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1576  Using Arduino / Project Guidance / Re: Just learned about Arduino Figure I will try. on: December 15, 2013, 10:02:20 pm
Hi and Welcome...

I'm not a brewer so I never take much notice, but I do recall seeing  recent threads about brewery controllers. Try a search of the forum, and I'm pretty sure you'll find something.

Cheers,

Jim
1577  Using Arduino / Project Guidance / Re: Motor not responding on: December 15, 2013, 03:46:14 pm
See my edit in my last post, with a link
1578  Using Arduino / Project Guidance / Re: Motor not responding on: December 15, 2013, 03:42:34 pm
Supply 5v from another source to the motor, say where the diode is on the breadboard and lose the red wire from the diode over to the right. Connect the ground from that new power source to the grounds of the existing setup.

EDIT: Then the motor part of your setup will look like this.
1579  Using Arduino / Project Guidance / Re: Motor not responding on: December 15, 2013, 03:31:07 pm
Shit, I should have noticed that the motor was powered off of the Arduino 5v.... I guess that's the problem, well spotted.
1580  Using Arduino / Programming Questions / Re: Help with random blink, etc on: December 15, 2013, 03:18:21 pm
I had never seen this syntax before:

Code:
digitalWrite ((LEDLFML, HIGH),(LEDLVM, HIGH),(LEDRFML, HIGH),(LEDRVM, HIGH),(LEDRRM, HIGH),(LEDRLRM, HIGH),(LEDLRL, HIGH),(LEDRRL, HIGH));

I tried it and, indeed, it compiles with 2 entries but no more.
1581  Using Arduino / Project Guidance / Re: Motor not responding on: December 15, 2013, 03:15:26 pm
How about taking out the motor and replacing it with an LED/resistor to see if the transistor is switching the circuit on?
1582  Using Arduino / Programming Questions / Re: Help with random blink, etc on: December 15, 2013, 03:10:38 pm
Code:
if (digitalRead (BtnRL01) == HIGH)
{
    digitalWrite (LEDLFML, HIGH);
    digitalWrite (LEDLVM, HIGH);
     digitalWrite (LEDRFML, HIGH);
     //etc etc
}
  else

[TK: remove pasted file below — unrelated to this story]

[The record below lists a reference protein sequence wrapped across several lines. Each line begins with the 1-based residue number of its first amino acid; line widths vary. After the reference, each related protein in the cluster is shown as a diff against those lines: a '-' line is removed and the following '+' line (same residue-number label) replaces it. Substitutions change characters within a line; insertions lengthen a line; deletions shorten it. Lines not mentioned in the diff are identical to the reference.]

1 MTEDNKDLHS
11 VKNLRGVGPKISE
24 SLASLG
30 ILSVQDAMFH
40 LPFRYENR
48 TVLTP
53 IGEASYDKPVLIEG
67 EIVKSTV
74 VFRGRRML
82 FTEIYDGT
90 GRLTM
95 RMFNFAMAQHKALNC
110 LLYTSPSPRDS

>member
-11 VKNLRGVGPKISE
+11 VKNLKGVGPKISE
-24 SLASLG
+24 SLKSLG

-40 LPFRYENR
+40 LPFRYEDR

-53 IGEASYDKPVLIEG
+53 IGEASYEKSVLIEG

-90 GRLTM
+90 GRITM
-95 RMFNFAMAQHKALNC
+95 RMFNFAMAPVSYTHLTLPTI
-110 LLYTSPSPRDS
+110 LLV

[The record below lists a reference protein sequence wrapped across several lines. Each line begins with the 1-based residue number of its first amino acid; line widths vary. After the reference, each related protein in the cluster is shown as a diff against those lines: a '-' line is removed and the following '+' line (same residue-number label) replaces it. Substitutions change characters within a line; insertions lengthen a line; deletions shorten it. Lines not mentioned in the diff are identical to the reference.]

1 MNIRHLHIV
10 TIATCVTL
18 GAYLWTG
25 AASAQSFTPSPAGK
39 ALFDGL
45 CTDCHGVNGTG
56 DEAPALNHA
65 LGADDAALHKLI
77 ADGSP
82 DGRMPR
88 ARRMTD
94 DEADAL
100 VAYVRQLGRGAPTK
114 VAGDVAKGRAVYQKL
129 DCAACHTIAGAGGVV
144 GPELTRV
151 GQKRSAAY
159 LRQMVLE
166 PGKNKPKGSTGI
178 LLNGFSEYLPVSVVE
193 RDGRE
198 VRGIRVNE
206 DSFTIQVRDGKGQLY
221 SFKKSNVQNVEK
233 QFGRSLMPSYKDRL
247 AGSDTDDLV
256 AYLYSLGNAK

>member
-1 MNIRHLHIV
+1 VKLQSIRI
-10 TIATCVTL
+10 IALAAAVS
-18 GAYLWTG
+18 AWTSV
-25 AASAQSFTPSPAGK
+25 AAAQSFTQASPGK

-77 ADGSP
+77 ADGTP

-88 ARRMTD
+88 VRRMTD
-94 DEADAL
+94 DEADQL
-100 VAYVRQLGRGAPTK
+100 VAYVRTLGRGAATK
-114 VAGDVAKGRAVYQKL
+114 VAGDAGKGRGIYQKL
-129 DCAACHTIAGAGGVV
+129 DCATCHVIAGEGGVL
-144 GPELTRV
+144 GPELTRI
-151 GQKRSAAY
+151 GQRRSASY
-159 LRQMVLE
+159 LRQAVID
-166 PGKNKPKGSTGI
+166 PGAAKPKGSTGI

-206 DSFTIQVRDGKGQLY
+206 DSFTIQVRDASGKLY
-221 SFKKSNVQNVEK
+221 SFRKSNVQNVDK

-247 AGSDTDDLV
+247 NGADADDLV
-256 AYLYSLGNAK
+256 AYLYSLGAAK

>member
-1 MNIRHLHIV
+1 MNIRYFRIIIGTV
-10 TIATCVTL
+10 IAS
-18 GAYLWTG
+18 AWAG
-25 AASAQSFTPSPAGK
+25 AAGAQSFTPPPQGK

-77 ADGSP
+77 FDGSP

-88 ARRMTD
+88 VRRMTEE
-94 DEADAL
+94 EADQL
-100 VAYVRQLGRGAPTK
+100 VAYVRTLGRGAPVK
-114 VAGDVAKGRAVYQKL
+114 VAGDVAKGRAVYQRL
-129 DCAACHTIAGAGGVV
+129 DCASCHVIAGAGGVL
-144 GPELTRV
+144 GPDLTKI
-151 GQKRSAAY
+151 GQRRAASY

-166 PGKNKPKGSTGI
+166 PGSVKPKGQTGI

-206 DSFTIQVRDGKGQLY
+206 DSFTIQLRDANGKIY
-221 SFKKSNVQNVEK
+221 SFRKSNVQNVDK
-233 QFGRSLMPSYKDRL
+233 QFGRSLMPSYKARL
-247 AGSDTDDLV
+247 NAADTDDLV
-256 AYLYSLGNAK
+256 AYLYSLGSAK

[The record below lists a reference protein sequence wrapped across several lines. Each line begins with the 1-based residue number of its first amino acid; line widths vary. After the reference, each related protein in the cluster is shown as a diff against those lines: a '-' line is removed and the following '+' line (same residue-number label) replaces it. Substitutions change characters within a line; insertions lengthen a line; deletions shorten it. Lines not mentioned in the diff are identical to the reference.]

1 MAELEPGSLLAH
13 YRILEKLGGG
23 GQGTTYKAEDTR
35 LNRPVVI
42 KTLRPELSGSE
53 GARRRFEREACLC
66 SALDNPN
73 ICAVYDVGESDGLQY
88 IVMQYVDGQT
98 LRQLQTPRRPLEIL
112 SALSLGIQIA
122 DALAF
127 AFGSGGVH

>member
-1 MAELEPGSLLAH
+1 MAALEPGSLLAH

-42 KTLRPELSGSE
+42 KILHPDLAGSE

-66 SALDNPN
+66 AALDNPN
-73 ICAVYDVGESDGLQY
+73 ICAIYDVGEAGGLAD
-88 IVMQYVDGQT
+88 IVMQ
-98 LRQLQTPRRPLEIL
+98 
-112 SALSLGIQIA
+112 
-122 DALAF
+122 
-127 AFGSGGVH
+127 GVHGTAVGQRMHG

{
        digitalWrite (LEDLFML, LOW);
    digitalWrite (LEDLVM, LOW);
     digitalWrite (LEDRFML, LOW);
     //etc etc
}
1583  Using Arduino / Project Guidance / Re: 4 pin to 2 pin pushbutton on: December 15, 2013, 01:41:06 pm
As long as you're clear what inputs to the switch need to be switched, ie on "opposite" sides so to speak, and which are always connected, on the "same" side, then you just attach more than one wire to each pin.

Those 4 pin buttons are really just 2 pins, in effect, since they connect in pairs. Sometimes it's not obvious which ones are joined and which are switched, but it's easy enough to figure out with an ohmeter.
1584  Using Arduino / General Electronics / Re: Ohms Law Confusion in Arduino on: December 15, 2013, 09:25:14 am
Well the wires aren't perfect conductors, so there's a little resistance in the rest of the circuit apart from the resistor. That'll be where your 0.05V go, I guess.
1585  Using Arduino / Project Guidance / Re: Temperature controlled fan speed using LM35 on: December 15, 2013, 09:10:58 am
Well the LM35's easy: it has a signal wire which you use on an analog pin. The LM35's other 2 wires are just power.

Then for the fan, you'll need a transistor to switch it, and a resistor on the base. The motor itself will need a diode in parallel. This tutorial shows a typical setup to drive a motor. The characteristics of the transistor will depend on the fan.

Use a PWM pin to drive the transistor base, then you can vary the speed of the fan. You could even try without PID- some simple rules might work, eg if deltaT (the diff between set point and actual) is more than 20, go fast, if it's between 10-20 go medium and if it's less than 10, go slow. Bit of trial and error but will be easy to code and reduces complexity for your early project.
1586  Using Arduino / Project Guidance / Re: regarding relay with transistor on: December 15, 2013, 08:22:05 am
I was going to suggest that too, since the prevailing wisdom seems to be to go active low.
1587  Using Arduino / Project Guidance / Re: regarding relay with transistor on: December 15, 2013, 08:11:39 am
Yep.

Only time you would wire up to the NC side of the relay is if you had something that should be running normally. Another solenoid maybe, needing to be in under normal circumstances, then when you push the button and the relay switches, the first solenoid goes out and your original one comes in.
1588  Using Arduino / Project Guidance / Re: regarding relay with transistor on: December 15, 2013, 07:54:36 am
I think that black wire from the top-most NC pin of the relay to ground is dangerous! With the relay switched as it's shown, trace the wires thru the battery: you'll see that in that pos, the battery + is shorted to ground thru no load and boom!

That wire must come out. Rest looks ok to me, with the usual E&OE, YMMV, Ts & Cs apply, disclaimer.

(And assuming the codes good....)
1589  Using Arduino / General Electronics / Re: electrical diagram explanation on: December 15, 2013, 04:23:54 am
I think your decimal places are screwed: I of an led is 20mA, which is 0.02A not the 0.2 you seem to have used.
1590  Using Arduino / General Electronics / Re: Confused about how push buttons work on: December 15, 2013, 12:53:05 am
And with a pullup, think of the physical position of the button as the logic level: button up is "high" through the pullup and button down is "low" to ground.
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